Recruitment is an art and a science. It’s also complex and time consuming. One badly sourced candidate can set recruiting back months. But the reward for finding the right candidate? It’s a feeling of triumph.
What’s Eating Up Your Time?
The hiring process can take weeks to months—even at its most efficient. The truth is, when it comes to recruitment, a lot of it is out of your control. Let’s take a look at some of the most common obstacles in the process.
Inefficient Talent Sourcing
Without an effective recruitment strategy, HR professionals can spend countless hours talent sourcing, and often with poor results. Yes, you can always find more potential candidates, but are they looking for a new position, do their skills match the role, and would they be a good fit for the culture?
Building Not Having A Talent Pipeline
A talent pipeline is necessary for any successful recruitment strategy. It provides you with a pool of qualified candidates to choose from for a wide range of job openings. It saves you from having to source talent every time a new position opens up at your company.
But an effective talent pipeline takes time to build. Relationships need to be nourished, and talent does need to be sourced. You’re searching for quality candidates that could potentially have a 10-fold impact on your organization. Yet without the pipeline, you risk wasting massive amounts of time. It’s a big investment up front, but it pays off in the long term.
Pursuing Passive Candidates
The passive candidate can be a recruiter’s best friend or their worst enemy. Research shows that , 73% of candidates are passive job seekers. This means that recruiters must be proactive and go to where potential candidates are searching (i.e., social media). If you’re waiting for the perfect passive candidate to come to you, you’re wasting time. Being proactive instead of reactive is key.
Inefficient Time To Hire
The hiring process is inherently lengthy. On average, time-to-hire across all industries takes around three to four weeks, with two-thirds of that time spent on the interview process.
Recruiters want to be certain that the candidate will be a good fit. Realizing an interviewee isn’t up to your standards once it’s too late is a problem no one wants.
Want To Be More Productive? Here’s How.
There are certain things you can do to cut back on your time to hire, including automating certain steps of the hiring process and better task management.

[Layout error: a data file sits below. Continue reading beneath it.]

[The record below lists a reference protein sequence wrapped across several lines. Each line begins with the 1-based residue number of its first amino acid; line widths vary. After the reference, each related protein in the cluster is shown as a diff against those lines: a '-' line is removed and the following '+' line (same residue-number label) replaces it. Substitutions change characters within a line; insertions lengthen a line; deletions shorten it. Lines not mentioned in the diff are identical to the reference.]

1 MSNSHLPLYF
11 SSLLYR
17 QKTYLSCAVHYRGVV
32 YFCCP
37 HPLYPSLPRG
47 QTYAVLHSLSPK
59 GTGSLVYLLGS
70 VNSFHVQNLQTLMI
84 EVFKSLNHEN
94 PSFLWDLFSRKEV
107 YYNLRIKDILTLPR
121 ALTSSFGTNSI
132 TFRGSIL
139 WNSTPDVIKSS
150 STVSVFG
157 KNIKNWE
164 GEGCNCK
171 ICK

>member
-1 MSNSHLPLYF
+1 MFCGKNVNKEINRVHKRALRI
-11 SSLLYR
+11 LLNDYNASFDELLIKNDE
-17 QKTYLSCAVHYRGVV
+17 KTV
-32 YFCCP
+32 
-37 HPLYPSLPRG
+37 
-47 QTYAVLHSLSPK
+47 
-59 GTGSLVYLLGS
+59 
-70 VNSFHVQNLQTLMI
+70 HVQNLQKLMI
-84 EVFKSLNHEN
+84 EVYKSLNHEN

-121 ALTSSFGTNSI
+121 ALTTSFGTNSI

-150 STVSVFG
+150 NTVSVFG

But there are a few other ways that recruiters can be more productive when it comes to talent sourcing and the hiring process.
1. Know When To Say Good-Bye
Every recruiter knows this horror story. You spent months nurturing a relationship with someone you thought would be perfect for the role, only for the candidate to flake at the last minute and accept another offer.
By learning to recognize the red flags of a risky candidate, such as lack of enthusiasm, punctuality issues, or poor preparation for an interview, you can better understand when it’s time to say good-bye.
2. Leveraging Your Existing Talent Pool
Maintaining and leveraging a solid talent pool is imperative to being a productive and proactive recruiter. As your database grows in both quantity and quality, you won’t have to turn to external sources for qualified candidates.
Building a talent pool grows your company community and keeps them updated on current company events. What’s more, this has the potential to turn passive candidates into active ones.
3. Create Email Templates
Creating an email template for a variety of scenarios can be a huge time saver. If you have to think of something new to say each time you send an interview request, submit an offer, or handle a recruiting crisis, you’ll have to dedicate way too much time to just that one email.
Standardizing processes saves you time and also results in a consistent experience. Just remember that templates work best when personalized. You want to avoid sounding like a robot when you’re sending a job offer or rejection letter.
4. Invest In Onboarding
There are few things worse in recruiting than making a bad hire. When you hire someone who leaves within the first couple of months, you’re set back months of work.
Whether it’s not a good fit or the job isn’t what they expected, it all can be mitigated by a solid onboarding process. Organizations with a standard onboarding process experience 50% greater retention.
5. Streamline The Hiring Process
It’s important to be thorough when evaluating candidates. But the longer you take, the more you risk them losing them to another (more timely) offer. The best candidates are in high demand and are likely to be considered by multiple recruiters for similar positions. This makes timing crucial.
Developing a faster hiring process will take some trial and error, but thorough planning should allow you to fill positions faster, and with better candidates.
Recruiter Productivity Metrics
With recruitment, making a good hire should be a sign of productivity. But that’s not all there is to recruiting. Here are some more specific metrics:
- Time to hire: An efficient, relatively short time to hire is indicative of a good recruitment strategy. If your team’s hiring process is longer than the industry average, it’s a sign you might want to make some adjustments.
- Cost per hire: Your cost per hire is a good measure of your strategy’s cost-effectiveness and efficiency. It’s also necessary for identifying areas for improvement and helps create your recruiting budget.
- Quality of hire: Does your recruiting process result in strong hires? Quality of hire is one of the most important metrics for measuring the effectiveness of your hiring strategy. Data like real-time feedback, employee engagement, and performance surveys is now easier to collect than ever.